•  The deal indicates a significant move forward for the industry which has not seen many such arrangements
  •  A US$600 million worth deal could mean nearly 1 million tonnes of steel to be supplied

Leading steel manufacturer JSW Steel Ltd. and Duferco S.A., a global steel trading firm, are reportedly in advanced talks for a cash-for-steel prepayment deal spanning five years. Sources familiar with the matter revealed that the agreement, worth around US$600 million, is anticipated to be signed in this quarter.

Swiss-based Duferco, which is backed by banks, would seemingly provide the cash to be repaid with physical steel. Sources further said that for Duferco, this deal would lock in future sales of steel with its clients, while JSW was seeking funds from alternate sources.

International Steel Trade Association (ISTA)’s Chairman, Jeff Kabel, mentioned that this deal would underscore an excellent move forward for the steel industry, which has not seen a lot of such arrangements to date.

Further from the sources, allowing sellers and buyers to lock in future prices, steel derivatives are still in a starting phase. This has made trade houses cautious when pre-paying for large tonnages, risking the movement prices against them in the future.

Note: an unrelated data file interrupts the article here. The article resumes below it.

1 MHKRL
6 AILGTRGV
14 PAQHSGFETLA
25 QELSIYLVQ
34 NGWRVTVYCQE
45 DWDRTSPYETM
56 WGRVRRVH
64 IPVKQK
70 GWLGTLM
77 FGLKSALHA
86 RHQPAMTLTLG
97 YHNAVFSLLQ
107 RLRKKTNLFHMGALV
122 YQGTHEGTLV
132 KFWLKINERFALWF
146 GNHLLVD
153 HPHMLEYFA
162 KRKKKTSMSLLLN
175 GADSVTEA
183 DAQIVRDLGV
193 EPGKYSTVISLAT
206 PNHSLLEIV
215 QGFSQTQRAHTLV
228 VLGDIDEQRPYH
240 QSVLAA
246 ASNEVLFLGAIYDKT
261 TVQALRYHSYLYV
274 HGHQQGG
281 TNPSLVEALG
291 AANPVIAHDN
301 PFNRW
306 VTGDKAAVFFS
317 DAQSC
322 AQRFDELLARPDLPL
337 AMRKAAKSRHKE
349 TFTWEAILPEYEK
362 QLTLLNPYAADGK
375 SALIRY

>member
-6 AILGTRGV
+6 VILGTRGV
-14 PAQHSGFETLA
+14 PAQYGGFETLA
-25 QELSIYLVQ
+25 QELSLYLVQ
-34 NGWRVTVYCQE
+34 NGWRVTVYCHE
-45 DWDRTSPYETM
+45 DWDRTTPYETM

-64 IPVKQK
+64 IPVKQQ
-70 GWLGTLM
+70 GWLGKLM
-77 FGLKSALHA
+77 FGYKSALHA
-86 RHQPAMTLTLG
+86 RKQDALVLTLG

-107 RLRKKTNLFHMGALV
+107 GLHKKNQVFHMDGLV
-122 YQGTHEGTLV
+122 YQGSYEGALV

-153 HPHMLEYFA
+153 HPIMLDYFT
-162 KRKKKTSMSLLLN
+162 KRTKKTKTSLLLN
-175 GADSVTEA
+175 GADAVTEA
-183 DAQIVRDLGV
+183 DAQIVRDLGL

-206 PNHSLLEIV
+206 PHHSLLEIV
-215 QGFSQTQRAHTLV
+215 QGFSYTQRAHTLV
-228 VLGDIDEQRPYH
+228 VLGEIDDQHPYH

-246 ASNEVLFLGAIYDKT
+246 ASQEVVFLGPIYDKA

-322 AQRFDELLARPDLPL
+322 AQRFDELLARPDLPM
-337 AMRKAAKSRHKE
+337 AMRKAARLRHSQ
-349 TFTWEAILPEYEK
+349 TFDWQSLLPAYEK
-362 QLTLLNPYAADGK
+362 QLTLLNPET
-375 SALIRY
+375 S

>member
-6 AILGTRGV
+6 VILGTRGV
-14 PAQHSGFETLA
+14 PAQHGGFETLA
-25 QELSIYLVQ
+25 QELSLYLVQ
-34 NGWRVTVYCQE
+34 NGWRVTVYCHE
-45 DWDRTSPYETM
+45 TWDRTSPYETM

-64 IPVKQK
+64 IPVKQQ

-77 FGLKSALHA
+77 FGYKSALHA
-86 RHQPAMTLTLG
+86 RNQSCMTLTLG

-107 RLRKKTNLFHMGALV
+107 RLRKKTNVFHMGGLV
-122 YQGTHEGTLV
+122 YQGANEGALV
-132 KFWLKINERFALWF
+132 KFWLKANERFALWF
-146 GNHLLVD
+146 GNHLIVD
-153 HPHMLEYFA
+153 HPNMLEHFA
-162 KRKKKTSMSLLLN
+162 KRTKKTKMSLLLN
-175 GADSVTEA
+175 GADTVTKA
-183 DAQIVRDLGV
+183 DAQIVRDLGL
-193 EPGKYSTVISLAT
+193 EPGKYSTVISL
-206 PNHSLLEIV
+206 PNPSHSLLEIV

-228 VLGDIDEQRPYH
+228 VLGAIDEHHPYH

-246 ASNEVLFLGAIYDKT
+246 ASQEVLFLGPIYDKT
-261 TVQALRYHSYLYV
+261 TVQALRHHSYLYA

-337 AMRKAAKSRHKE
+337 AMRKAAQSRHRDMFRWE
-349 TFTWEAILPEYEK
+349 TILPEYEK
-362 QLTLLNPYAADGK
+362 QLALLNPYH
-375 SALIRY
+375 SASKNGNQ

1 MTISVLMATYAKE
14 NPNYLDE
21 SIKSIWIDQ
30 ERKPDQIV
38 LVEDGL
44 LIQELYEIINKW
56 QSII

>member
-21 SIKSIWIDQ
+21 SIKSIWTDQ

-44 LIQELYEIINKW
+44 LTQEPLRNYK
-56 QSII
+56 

Deals like this are prevalent in commodities like oil, since hedging future sales are made possible by liquid derivatives markets. An agreement worth US$600 million would be equivalent to steel supply of around 1 million tonnes, the sources indicated.

Referring to the financing options adopted by steel companies that does not involve repayments in physical cargoes, Kabel commented that this deal is rather innovative. Most of the times steel companies pre-export finance and not in that huge a number, he added.

JSW purportedly plans on expanding its steelmaking capacity from 19 million tonnes currently to between 44 million tonnes and 45 million tonnes by 2030. In 2017, the company assigned US$1 billion for expansion and acquisitions, however, this year it had to proceed very carefully since the prices of steel has plummeted to the lowest in a year. It has further concerns that the upcycle might reverse